I had not intended to detain the House, but I have thought about the Clause in every way. I have heard the hon. and learned Member for Leicester, North-East (Sir L. Ungoed-Thomas) state his case against it more than once, and each time with equal attention and enthusiasm. I am left, however, realising that it is a difficult matter, perfectly convinced that it would be an improvement of the law to include the Clause, and for that reason I desire to say now without recapitulating arguments more than is necessary.
I start rather from the same point of view as the hon. and learned Member. I think that the onus is entirely upon the writer to be careful not to abuse any privilege which the law confers upon him. But I do not forget that the gold-digging plaintiff really is a social evil, and we ought not to be having a law which could be used by the person ordinarily called the "gold-digging plaintiff".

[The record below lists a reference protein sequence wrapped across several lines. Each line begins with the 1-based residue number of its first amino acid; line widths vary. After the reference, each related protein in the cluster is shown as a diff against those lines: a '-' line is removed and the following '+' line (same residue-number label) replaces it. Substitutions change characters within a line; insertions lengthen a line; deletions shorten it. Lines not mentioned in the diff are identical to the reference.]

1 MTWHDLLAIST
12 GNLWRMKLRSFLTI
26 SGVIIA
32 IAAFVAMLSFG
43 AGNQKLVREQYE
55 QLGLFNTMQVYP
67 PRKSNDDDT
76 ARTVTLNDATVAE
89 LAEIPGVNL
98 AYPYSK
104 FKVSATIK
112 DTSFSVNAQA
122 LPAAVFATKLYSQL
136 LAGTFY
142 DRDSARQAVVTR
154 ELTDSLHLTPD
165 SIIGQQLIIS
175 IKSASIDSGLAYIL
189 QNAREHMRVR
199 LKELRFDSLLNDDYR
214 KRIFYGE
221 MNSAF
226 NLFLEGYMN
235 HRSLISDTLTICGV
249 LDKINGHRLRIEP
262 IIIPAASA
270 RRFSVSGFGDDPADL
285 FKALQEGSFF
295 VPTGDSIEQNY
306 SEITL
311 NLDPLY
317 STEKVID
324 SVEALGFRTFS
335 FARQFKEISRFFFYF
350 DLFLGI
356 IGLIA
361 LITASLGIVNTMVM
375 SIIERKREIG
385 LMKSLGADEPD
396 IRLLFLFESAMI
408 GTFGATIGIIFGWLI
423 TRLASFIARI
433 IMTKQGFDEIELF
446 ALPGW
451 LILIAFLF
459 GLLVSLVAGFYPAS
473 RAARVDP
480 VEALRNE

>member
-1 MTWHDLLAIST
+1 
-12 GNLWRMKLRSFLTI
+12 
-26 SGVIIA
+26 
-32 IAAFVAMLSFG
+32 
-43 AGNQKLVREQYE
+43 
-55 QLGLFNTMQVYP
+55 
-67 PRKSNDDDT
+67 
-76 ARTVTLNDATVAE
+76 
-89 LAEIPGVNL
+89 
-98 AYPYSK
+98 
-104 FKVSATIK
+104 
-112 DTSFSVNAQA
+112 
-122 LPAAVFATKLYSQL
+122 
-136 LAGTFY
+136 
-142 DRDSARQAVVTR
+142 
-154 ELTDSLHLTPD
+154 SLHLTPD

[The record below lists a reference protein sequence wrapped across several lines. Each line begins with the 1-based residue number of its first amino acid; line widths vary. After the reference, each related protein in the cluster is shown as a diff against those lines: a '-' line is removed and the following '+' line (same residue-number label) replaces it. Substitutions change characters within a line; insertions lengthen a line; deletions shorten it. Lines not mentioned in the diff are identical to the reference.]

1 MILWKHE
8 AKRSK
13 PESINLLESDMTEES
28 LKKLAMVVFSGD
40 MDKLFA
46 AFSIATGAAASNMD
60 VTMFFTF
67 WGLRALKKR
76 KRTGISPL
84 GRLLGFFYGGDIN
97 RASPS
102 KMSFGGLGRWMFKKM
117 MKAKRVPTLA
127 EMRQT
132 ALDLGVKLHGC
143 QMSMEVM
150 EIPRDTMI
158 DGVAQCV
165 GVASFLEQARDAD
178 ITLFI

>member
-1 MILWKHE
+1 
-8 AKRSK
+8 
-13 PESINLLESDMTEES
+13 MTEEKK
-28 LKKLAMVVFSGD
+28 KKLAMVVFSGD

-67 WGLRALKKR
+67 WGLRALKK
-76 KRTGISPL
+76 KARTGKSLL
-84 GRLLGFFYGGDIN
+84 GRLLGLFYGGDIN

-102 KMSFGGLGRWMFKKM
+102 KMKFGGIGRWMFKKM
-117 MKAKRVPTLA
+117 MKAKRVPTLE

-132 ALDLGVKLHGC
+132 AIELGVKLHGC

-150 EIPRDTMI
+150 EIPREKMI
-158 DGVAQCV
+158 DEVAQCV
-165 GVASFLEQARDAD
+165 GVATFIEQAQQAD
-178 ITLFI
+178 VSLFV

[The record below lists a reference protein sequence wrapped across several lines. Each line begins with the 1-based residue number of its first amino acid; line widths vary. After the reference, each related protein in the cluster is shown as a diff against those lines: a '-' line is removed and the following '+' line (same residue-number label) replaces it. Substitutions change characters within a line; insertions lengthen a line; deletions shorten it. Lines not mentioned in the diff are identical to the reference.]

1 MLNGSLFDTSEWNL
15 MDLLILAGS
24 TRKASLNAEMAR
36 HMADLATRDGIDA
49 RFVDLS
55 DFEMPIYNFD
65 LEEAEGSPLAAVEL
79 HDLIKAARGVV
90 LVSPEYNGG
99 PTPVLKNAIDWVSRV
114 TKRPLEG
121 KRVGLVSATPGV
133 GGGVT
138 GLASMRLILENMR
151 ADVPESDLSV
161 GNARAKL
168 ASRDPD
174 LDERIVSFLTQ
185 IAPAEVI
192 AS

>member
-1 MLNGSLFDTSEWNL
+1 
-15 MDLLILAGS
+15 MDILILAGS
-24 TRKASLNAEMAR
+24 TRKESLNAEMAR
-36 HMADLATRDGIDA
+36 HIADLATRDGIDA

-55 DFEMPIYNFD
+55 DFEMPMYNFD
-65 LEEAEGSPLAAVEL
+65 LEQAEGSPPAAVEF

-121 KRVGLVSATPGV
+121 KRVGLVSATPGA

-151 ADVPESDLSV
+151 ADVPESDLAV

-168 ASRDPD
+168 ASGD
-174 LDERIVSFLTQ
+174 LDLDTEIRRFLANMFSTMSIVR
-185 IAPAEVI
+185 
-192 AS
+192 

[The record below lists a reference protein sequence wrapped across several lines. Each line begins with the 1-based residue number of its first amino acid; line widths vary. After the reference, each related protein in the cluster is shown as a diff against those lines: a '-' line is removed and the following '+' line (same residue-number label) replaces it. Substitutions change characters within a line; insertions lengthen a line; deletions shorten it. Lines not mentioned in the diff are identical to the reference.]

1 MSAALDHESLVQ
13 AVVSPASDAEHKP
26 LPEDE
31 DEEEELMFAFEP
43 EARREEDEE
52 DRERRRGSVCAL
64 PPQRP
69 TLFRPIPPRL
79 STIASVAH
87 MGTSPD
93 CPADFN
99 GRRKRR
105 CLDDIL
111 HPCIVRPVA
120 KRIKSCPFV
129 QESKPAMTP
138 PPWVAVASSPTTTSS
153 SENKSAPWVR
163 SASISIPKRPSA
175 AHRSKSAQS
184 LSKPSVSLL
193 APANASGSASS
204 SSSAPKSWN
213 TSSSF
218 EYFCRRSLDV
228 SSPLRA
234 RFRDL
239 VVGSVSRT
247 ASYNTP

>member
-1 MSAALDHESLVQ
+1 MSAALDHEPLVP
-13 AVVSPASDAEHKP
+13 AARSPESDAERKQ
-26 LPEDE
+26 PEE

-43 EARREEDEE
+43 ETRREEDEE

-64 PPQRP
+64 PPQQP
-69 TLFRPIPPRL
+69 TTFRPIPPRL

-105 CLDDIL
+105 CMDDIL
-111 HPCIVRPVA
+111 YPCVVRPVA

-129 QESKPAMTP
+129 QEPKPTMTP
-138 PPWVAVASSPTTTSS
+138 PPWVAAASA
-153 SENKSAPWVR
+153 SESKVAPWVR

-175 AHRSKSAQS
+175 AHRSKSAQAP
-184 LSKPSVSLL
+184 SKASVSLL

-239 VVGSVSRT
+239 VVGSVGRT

When the right hon. Member for South Shields (Mr. Ede) intervened just now, bearing in mind how hard of heart one may become after experience in the office of Home Secretary, I was astonished to think that anyone could imagine for a moment that an accusation that someone had been guilty of the offence of obtaining goods by false pretences, could ever in any circumstances be regarded as anything but a very serious charge against his character. If I thought that by the inclusion of this Clause we were enabling a horrible writer to make accusations of that kind, which he could not justify and yet not have to pay I would vote against its inclusion and should in no sense support the Clause.